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Blood. 2009 Jan 15;113(3):705-13. doi: 10.1182/blood-2007-05-090944. Epub 2008 Oct 17.

Vascular smooth muscle-derived tissue factor is critical for arterial thrombosis after ferric chloride-induced injury.

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  • 1Aab Cardiovascular Research Institute and Department of Medicine, University of Rochester, NY, USA.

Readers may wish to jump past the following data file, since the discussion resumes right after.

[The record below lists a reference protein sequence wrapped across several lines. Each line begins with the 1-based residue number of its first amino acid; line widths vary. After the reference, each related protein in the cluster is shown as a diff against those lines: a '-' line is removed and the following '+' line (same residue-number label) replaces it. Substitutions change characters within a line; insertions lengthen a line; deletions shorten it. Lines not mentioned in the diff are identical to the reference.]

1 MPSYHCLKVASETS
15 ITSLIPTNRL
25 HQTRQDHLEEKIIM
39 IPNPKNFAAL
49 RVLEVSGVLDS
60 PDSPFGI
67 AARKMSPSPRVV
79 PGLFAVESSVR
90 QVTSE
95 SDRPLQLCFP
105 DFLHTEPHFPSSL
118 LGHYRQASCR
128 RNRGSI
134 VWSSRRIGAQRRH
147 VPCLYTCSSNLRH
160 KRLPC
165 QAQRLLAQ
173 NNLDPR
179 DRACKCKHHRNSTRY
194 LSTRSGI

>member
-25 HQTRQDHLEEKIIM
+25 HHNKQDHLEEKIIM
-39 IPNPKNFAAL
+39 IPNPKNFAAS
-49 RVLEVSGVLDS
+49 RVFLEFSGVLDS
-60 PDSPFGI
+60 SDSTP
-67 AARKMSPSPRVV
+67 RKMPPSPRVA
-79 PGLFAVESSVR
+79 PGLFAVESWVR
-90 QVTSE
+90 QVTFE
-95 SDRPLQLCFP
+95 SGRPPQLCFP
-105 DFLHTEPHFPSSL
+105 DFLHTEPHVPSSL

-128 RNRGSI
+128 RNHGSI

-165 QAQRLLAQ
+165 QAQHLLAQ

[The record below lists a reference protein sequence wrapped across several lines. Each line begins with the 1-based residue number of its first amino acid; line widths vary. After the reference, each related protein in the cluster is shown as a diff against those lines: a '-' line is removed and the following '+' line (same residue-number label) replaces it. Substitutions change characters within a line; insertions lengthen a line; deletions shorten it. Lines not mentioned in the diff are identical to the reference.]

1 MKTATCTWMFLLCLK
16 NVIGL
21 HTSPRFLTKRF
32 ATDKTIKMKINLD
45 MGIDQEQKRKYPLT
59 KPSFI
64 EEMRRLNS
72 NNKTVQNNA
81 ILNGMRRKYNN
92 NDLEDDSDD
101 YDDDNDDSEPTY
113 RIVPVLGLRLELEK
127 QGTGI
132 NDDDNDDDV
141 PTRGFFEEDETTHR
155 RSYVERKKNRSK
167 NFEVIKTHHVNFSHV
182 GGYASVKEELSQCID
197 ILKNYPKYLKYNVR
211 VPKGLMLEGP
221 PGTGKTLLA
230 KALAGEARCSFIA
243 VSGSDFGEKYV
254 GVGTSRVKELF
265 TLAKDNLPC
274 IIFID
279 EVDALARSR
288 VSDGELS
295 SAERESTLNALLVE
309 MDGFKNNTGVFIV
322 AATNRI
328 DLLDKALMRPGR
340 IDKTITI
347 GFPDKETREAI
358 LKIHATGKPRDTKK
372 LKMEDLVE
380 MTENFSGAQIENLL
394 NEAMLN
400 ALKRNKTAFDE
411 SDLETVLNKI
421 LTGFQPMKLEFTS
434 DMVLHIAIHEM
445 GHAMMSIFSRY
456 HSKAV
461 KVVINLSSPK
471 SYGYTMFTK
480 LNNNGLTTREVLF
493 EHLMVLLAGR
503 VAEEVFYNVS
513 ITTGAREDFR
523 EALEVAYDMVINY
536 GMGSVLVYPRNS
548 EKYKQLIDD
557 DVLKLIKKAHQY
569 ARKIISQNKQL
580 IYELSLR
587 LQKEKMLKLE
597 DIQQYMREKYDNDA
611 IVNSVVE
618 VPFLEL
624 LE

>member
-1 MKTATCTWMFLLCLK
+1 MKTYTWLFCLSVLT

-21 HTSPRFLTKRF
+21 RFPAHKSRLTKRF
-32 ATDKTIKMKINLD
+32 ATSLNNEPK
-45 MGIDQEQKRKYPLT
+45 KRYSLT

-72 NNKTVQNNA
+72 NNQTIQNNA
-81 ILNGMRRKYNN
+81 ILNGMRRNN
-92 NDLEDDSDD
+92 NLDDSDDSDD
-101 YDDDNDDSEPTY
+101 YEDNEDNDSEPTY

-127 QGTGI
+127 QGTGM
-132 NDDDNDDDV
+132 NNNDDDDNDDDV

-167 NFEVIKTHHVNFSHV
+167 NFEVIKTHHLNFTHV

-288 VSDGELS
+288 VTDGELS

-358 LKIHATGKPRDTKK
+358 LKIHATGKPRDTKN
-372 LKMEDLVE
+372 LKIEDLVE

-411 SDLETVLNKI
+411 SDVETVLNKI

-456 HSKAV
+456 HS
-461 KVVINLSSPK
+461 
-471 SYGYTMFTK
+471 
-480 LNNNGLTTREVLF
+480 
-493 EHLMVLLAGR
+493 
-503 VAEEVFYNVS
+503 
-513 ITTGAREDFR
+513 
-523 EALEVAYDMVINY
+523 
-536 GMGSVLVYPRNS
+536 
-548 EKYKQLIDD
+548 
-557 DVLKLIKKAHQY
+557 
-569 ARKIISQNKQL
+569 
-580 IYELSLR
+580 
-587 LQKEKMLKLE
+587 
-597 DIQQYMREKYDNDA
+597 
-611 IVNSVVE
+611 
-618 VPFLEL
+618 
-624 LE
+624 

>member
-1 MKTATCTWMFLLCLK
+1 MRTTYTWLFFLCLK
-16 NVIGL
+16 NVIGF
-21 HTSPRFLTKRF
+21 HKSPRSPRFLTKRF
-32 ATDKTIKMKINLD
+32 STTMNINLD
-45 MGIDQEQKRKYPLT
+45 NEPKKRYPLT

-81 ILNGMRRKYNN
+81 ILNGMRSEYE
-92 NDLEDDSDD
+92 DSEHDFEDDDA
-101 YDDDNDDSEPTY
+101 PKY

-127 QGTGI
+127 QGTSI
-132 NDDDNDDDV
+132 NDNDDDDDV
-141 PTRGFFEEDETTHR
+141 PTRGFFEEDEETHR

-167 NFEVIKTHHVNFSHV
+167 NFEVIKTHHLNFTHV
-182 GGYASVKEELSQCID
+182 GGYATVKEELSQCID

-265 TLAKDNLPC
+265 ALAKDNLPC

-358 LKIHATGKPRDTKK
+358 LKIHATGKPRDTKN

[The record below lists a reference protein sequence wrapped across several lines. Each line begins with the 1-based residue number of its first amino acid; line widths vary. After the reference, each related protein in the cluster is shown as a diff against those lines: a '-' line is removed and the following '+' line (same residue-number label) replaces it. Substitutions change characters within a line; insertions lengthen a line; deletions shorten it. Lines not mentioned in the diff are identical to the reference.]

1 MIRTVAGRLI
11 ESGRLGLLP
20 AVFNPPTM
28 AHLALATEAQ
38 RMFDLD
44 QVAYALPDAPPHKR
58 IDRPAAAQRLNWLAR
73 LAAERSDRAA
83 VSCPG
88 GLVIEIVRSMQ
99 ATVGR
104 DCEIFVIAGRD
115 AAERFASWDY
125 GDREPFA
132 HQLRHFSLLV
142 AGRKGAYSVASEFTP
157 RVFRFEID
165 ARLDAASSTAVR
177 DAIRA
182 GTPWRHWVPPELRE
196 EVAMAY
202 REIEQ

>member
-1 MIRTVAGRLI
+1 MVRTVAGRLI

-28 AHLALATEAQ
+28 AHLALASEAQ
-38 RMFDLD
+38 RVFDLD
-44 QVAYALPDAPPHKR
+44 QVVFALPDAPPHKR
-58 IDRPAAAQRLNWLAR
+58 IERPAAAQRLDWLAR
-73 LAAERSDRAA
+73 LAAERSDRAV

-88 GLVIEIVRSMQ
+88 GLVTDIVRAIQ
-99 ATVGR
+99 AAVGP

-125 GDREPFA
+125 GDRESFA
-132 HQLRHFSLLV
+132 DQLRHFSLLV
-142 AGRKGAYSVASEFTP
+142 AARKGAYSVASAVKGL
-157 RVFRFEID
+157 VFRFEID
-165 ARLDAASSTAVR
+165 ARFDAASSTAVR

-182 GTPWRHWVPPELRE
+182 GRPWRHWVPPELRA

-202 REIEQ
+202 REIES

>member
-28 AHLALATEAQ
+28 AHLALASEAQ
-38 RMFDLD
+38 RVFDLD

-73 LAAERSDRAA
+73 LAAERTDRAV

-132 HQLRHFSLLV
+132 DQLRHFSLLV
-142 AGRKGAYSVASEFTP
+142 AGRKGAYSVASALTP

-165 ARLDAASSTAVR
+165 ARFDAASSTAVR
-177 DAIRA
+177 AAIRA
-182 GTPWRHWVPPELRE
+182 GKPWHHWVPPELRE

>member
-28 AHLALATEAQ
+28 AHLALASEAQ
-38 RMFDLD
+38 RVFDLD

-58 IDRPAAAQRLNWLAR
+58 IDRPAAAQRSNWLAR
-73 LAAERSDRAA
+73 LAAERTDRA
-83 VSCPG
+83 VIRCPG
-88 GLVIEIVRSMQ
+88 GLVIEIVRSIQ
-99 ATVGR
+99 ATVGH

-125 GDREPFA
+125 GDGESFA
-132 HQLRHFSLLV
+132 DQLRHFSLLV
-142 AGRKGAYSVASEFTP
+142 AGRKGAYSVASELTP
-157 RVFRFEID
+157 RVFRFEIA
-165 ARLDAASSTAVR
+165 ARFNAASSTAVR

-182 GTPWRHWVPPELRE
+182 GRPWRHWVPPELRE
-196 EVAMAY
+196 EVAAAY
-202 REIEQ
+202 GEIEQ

Tissue factor (TF) initiates coagulation, regulates hemostasis, and plays a critical role in mediating arterial thrombosis. TF is up-regulated in vascular smooth muscle cells (VSMCs) in atherosclerosis and arterial injury. To examine the biologic role of VSMC-derived TF, we crossed TF(flox/flox) mice with SM22alphaCre(+/-) mice. TF mRNA and activity were decreased in the aortic media of TF-deficient mice by 96% and 94.8%, respectively. There were no differences in TF activity measured in plasma or concentrated microparticles. TF-deficient mice were generated with the expected frequency, showed no evidence of bleeding or increased mortality, and had similar activated partial thromboplastin and tail vein bleeding times. Thrombus-mediated flow reduction in response to ferric chloride injury of the carotid arteries was significantly attenuated in VSMC-specific TF-deficient. Stable occlusion was seen in 11 of 12 wild-type mice, but in only 6 of 16 VSMC-specific TF-deficient mice (P = .001). These data suggest that VSMC-derived TF is critical in a macrovascular model of arterial thrombosis. This mouse model should be valuable in determining the contribution of VSMC-derived TF in other TF-mediated phenomena, such as restenosis.

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